By Ashleigh Costello
ANDERSON, Ind. – Premier High School, operated by the Texas-based charter company Responsive Education Solutions, is hoping to be approved by the Indiana Charter School Board for operation next year, despite opposition from the local school district.
If approved, the charter school would focus on dropout recovery and prevention.
Unlike most traditional one-size-fits-all public schools, Premier High School uses diagnostic testing in order to implement individualized learning plans for each student, with tutors available for extra one-on-one assistance.
Sensing competition for state dollars tied to each student, the local school board voiced its opposition to the charter school at a public meeting Wednesday night.
Anderson Community Schools Superintendent Felix Chow told The Herald Bulletin that he’s opposed to the charter “because it would duplicate services already available through ACS and its partner, the Excel Center, along with taking more dollars from the state, stretching money even thinner.”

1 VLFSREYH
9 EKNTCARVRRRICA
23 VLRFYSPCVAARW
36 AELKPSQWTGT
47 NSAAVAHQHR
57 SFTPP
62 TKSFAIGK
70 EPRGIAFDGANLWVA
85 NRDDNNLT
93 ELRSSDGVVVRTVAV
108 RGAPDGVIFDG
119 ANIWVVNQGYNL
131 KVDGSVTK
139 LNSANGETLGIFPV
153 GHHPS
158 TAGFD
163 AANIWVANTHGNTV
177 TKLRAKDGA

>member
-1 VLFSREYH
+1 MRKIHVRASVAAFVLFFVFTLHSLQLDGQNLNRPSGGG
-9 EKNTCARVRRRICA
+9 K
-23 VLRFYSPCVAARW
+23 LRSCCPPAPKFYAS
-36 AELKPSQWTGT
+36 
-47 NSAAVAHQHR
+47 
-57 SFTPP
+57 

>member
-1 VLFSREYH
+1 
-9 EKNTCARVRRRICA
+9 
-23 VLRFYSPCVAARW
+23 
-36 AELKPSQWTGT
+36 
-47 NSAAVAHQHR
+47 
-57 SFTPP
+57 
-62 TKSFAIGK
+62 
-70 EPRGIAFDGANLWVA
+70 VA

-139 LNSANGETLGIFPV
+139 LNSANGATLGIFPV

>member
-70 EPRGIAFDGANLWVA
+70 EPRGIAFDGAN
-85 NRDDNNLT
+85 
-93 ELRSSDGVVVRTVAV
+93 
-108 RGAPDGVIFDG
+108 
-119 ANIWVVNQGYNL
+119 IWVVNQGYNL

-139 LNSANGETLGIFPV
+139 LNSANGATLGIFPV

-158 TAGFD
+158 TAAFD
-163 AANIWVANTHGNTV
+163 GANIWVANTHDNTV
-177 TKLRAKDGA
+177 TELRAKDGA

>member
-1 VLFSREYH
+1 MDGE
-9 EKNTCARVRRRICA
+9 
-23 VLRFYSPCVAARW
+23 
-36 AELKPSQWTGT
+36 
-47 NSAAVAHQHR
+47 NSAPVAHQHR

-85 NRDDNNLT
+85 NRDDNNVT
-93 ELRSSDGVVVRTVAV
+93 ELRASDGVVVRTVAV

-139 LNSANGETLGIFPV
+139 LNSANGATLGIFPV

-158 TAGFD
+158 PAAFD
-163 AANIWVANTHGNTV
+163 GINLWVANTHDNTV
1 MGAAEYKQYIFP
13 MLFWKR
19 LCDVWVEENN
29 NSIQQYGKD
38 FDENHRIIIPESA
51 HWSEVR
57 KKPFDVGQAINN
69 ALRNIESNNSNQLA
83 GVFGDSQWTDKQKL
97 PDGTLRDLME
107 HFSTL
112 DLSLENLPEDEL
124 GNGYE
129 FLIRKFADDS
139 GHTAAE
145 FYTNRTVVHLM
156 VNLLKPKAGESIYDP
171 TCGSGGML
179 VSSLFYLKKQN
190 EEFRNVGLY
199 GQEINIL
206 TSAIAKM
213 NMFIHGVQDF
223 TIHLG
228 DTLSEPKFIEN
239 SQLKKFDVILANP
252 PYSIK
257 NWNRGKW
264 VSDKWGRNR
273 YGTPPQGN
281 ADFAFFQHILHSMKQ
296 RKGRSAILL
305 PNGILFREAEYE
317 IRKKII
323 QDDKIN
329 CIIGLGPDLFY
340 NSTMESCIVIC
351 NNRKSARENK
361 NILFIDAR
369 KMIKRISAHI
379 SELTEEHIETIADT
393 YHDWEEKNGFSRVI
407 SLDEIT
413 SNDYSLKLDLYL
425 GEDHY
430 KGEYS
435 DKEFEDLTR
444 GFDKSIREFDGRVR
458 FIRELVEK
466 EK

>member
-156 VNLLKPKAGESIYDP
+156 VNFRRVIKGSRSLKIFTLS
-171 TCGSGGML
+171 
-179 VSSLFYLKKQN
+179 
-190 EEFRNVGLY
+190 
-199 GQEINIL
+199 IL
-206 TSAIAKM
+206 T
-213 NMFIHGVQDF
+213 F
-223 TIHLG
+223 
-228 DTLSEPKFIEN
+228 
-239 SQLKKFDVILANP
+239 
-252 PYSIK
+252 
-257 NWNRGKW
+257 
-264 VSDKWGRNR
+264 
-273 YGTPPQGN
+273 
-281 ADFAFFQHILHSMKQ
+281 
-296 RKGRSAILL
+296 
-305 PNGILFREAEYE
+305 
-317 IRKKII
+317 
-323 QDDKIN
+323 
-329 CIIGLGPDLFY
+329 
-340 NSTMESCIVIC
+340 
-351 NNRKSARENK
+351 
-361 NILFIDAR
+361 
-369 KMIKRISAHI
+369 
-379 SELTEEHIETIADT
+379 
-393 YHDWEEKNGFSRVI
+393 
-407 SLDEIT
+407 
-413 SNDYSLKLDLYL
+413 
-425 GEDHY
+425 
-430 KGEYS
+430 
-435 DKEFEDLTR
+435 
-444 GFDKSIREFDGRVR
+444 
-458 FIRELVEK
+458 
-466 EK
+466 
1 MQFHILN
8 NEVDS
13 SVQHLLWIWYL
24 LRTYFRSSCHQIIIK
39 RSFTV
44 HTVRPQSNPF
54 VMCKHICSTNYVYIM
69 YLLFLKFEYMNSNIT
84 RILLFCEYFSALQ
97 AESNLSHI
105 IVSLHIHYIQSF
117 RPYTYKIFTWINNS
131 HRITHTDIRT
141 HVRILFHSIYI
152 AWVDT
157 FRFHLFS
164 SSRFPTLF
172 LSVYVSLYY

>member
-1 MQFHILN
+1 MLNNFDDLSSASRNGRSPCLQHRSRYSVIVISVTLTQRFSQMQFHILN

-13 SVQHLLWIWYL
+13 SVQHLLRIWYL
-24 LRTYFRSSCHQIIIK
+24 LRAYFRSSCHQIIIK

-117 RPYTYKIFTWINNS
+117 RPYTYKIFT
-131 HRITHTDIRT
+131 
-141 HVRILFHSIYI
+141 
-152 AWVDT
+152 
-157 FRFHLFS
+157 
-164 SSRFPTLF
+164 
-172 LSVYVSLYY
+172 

“We already have many choices and variety and cover a whole range of student populations that need high school education,” said Chow.
If that is in fact true, what is the school district so worried about? Students who are getting the services they need will probably stay in the district and ignore the charter school, right? But the way we see it, there’s no reason to limit their options.
Chris Baumann, general counsel for Responsive Education Solutions, said the plan is to work toward a partnership with the Anderson district, which is currently working to overcome budget deficits and an increase in the Title I population.
“Premier would appeal to younger dropouts and more at-risk students rather than adults who are seeking a degree,” Baumann told the news site.
“No matter how good, competent, passionate a school district is, some slip through the cracks,” he said.
As for the charge of draining the district’s financial resources, Baumann contends the charter could actually increase funds to ACS through means such as renting a building.
The Indiana Charter School Board is taking public comments to help decide the fate of the charter school via email until Oct. 4 at midnight. The board will vote on the matter at its meeting on Oct. 15.